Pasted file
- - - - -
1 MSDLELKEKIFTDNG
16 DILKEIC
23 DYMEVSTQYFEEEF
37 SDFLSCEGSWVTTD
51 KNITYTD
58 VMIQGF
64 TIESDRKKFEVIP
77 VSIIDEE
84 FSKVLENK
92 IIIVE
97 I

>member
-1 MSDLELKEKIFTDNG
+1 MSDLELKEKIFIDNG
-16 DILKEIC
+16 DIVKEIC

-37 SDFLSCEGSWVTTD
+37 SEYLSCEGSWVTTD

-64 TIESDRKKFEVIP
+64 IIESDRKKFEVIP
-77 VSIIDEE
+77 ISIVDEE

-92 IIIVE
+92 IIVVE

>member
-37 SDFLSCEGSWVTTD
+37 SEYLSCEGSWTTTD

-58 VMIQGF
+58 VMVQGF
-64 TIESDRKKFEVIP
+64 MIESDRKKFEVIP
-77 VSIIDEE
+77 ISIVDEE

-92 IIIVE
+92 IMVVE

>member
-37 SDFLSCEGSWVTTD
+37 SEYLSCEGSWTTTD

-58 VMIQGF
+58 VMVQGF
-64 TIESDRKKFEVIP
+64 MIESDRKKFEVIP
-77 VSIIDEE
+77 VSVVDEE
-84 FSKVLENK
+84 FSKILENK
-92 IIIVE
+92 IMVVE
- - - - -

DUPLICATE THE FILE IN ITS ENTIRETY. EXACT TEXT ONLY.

1 MSDLELKEKIFTDNG
16 DILKEIC
23 DYMEVSTQYFEEEF
37 SDFLSCEGSWVTTD
51 KNITYTD
58 VMIQGF
64 TIESDRKKFEVIP
77 VSIIDEE
84 FSKVLENK
92 IIIVE
97 I

>member
-1 MSDLELKEKIFTDNG
+1 MSDLELKEKIFIDNG
-16 DILKEIC
+16 DIVKEIC

-37 SDFLSCEGSWVTTD
+37 SEYLSCEGSWVTTD

-64 TIESDRKKFEVIP
+64 IIESDRKKFEVIP
-77 VSIIDEE
+77 ISIVDEE

-92 IIIVE
+92 IIVVE

>member
-37 SDFLSCEGSWVTTD
+37 SEYLSCEGSWTTTD

-58 VMIQGF
+58 VMVQGF
-64 TIESDRKKFEVIP
+64 MIESDRKKFEVIP
-77 VSIIDEE
+77 ISIVDEE

-92 IIIVE
+92 IMVVE

>member
-37 SDFLSCEGSWVTTD
+37 SEYLSCEGSWTTTD

-58 VMIQGF
+58 VMVQGF
-64 TIESDRKKFEVIP
+64 MIESDRKKFEVIP
-77 VSIIDEE
+77 VSVVDEE
-84 FSKVLENK
+84 FSKILENK
-92 IIIVE
+92 IMVVE